Authors: Tony Harrison

  • Last updated on December 10, 2021

English poet and playwright

Author Works

Poetry:

Earthworks, 1964

The Loiners, 1970

From “The School of Eloquence,” and Other Poems, 1978

Continuous: Fifty Sonnets from “The School of Eloquence,” 1981

Selected Poems, 1984

The Fire Gap: A Poem with Two Tails, 1985

Selected Poems, 1987

V., and Other Poems, 1990

The Gaze of the Gorgon, 1992

Black Daisies for the Bride, 1993

Permanently Bard: Selected Poetry, 1995

The Shadow of Hiroshima, and Other Film/Poems, 1995

Versus Verse: Satirical Rhymes of Three Anti-bodies in Opposition to Practically Everything, 1995 (with Geoffrey B. Riddehough and Geoffrey A. Spencer)

Prometheus, 1998

Laureate’s Block, and Other Occasional Poems, 2000

Drama:

Aikin Mata, pr. 1965 (with James Simmons; adaptation of Aristophanes’ play Lysistratē)

The Misanthrope, pr. 1973 (adaptation of Molière’s play Le Misanthrope)

Phaedra Britannica, pr. 1975 (adaptation of Jean Racine’s play Phèdre)

Bow Down, pr., pb. 1977 (libretto; music by Harrison Birtwistle)

The Passion, pr., pb. 1977 (adaptation of the York Mystery Plays)

The Bartered Bride, pr., pb. 1978 (libretto; music by Bedřich Smetana; adaptation of Karel Sabrina’s opera)

The Oresteia, pr., pb. 1981 (libretto; music by Birtwistle; adaptation of Aeschylus’s play)

Dramatic Verse, 1973-1985, pb. 1985

Plays, pb. 1985-2002 (4 volumes; volume 1 pb. as The Mysteries)

The Trackers of Oxyrhynchus, pb. 1990 (based on Sophocles’ play Ichneutae)

Square Rounds, pb. 1992

The Common Chorus: A Version of Aristophanes’ “Lysistrata,” pb. 1992

The Prince’s Play, pr., pb. 1996 (adaptation of Victor Hugo’s play)

Teleplays:

The Big H, 1984 (libretto; music by Dominic Muldowney)

The Blasphemers’ Banquet, 1990

Prometheus, 1998

Translation:

Poems, 1975 (of Palladas of Alexandra)

Biography

Tony Harrison was born in the northern English industrial city of Leeds, into a working-class family. His father was a baker, and it was presumed that Harrison would grow up as a member of the British working class. He proved, however, to be an excellent student, and he obtained a scholarship that allowed him to study at Leeds University, where he read the classics. His educational achievements, although a source of pride for his family, were also to cause personal difficulty, since they separated him from his class background, still a very strong element in English society in the twentieth century. This problem of having been, in a sense, educated outside his class, has been a constant theme for him poetically, and he still identifies very strongly with the concerns of the laboring members of modern society, especially in Britain. He has been called the unofficial laureate of lower-class England, championing their blighted, confined plight in modern society, while also feeling free to criticize the vulgarian Yahooism of its worst elements.{$I[AN]9810001859}{$I[A]Harrison, Tony}{$I[geo]ENGLAND;Harrison, Tony}{$I[tim]1937;Harrison, Tony}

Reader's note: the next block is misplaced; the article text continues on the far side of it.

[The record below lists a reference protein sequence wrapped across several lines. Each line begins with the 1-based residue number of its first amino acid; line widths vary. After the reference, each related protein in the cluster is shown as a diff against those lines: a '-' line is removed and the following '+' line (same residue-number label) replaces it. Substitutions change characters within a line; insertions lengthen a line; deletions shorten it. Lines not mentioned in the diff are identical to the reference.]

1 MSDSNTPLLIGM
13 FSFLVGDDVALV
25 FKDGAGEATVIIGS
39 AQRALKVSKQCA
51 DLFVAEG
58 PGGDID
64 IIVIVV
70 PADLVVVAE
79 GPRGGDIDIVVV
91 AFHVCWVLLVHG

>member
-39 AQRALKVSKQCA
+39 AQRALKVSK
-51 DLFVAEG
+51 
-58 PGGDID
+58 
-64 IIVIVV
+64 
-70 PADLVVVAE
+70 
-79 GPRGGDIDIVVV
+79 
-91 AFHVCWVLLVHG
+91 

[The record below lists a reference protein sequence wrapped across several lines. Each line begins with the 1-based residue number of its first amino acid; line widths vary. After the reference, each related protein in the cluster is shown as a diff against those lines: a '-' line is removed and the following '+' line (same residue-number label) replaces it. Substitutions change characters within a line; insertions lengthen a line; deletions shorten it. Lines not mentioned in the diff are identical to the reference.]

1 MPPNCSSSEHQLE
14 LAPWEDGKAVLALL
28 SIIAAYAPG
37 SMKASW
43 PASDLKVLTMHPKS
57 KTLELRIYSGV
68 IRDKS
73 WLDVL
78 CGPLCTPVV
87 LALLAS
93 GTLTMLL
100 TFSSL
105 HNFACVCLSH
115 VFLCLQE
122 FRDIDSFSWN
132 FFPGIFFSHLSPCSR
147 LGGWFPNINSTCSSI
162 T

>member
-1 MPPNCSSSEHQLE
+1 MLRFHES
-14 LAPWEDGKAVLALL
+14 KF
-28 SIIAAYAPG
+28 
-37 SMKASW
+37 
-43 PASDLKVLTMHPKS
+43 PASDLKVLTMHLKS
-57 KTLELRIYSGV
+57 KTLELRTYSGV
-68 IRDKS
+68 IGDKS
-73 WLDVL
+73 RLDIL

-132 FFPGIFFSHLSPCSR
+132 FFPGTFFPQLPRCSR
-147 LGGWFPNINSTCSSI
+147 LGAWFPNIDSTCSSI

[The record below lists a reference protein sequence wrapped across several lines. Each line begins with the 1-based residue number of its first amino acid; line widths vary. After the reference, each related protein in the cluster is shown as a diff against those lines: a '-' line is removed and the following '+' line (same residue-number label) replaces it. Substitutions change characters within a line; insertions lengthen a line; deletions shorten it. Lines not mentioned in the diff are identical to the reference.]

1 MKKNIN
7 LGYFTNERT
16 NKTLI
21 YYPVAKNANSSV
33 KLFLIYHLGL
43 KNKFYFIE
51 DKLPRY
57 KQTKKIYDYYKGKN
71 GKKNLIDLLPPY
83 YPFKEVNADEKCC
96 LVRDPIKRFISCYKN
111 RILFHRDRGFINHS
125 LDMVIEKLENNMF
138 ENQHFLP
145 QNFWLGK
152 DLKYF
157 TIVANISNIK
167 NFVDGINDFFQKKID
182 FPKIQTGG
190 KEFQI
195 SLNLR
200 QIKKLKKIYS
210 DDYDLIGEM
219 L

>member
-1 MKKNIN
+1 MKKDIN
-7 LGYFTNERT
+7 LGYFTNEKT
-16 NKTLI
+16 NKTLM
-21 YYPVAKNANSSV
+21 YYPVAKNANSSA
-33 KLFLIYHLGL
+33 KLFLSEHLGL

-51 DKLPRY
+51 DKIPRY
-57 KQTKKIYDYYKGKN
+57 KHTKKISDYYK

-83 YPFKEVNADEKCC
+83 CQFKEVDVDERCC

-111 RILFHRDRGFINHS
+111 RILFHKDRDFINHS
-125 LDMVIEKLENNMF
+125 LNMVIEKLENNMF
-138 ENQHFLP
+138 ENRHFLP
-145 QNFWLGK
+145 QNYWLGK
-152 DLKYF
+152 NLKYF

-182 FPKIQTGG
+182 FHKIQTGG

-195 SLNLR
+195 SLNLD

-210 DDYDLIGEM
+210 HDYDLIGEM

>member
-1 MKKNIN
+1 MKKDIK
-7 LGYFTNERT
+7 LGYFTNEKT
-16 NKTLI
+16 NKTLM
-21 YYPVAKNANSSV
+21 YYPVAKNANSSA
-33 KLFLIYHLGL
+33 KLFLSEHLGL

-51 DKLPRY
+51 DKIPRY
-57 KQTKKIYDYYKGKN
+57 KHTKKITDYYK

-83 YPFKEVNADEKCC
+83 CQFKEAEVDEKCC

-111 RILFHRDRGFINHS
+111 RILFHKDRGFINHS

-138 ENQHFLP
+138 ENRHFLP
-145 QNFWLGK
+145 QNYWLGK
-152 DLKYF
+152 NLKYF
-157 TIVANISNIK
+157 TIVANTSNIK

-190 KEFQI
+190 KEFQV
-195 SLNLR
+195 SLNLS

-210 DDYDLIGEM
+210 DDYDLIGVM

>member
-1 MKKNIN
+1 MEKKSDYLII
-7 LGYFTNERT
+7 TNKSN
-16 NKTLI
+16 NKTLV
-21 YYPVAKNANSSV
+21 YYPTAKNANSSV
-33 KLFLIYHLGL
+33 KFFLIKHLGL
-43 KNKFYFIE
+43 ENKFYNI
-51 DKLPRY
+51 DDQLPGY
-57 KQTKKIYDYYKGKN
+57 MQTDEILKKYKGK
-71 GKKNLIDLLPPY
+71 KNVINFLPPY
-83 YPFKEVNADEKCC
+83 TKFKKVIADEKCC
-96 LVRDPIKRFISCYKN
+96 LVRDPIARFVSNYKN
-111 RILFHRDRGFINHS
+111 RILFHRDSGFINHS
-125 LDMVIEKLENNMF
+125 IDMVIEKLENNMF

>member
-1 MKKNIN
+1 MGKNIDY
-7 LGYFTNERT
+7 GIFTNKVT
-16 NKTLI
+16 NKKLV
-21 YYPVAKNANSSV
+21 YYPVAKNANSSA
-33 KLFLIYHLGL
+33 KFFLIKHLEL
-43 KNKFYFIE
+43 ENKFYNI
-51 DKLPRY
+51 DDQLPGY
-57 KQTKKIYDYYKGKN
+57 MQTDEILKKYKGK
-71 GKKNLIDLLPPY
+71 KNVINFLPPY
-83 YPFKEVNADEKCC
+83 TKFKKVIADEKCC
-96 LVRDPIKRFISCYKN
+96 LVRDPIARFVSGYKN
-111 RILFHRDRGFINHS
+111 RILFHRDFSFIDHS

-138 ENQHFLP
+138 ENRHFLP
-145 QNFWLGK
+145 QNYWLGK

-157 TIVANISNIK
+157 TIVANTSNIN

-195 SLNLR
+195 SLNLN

Tony Harrison

(© Peters, Fraser, and Dunlop)

As a university lecturer, he taught first in Nigeria and then in Czechoslovakia. His literary interests were very wide, and he was deeply interested in languages. He wrote poetry and drama and translated literature from early in his career. He and James Simmons collaborated on a translation of Aristophanes’ Lysistratē (411 b.c.e.) into the pidgin English of one of the Nigerian tribes while he was teaching there. His interest in translation and adaptation of the great literature of the past into modern texts led him into work not only in the theater but also in opera, where he developed a reputation both as a translator and as a librettist of original texts. He has, as a result, developed his skills as a poet in ways that have made it possible for him to make a good living as an artist, a somewhat unusual situation for a poet, who usually has to depend on teaching or subsidies of some kind to survive.

What began, then, as a seemingly interesting, if modest gift as a poet of working-class themes, has led to a life of considerable sophistication, since he works with the Covent Garden Opera in London and the Metropolitan Opera in New York. This work led to his marriage to Teresa Stratas, one of the great sopranos of the last half of the twentieth century. He has also gone beyond simple translation to develop dramas, sometimes based on classical fragments. The Trackers of Oxyrhynchus, which was successfully produced by London’s National Theatre, is an example of his skill in retrieving snatches of classical material and turning them into actable works of art. This Sophocles satyr play had been so badly preserved that it was simply not playable prior to Harrison’s intrusion.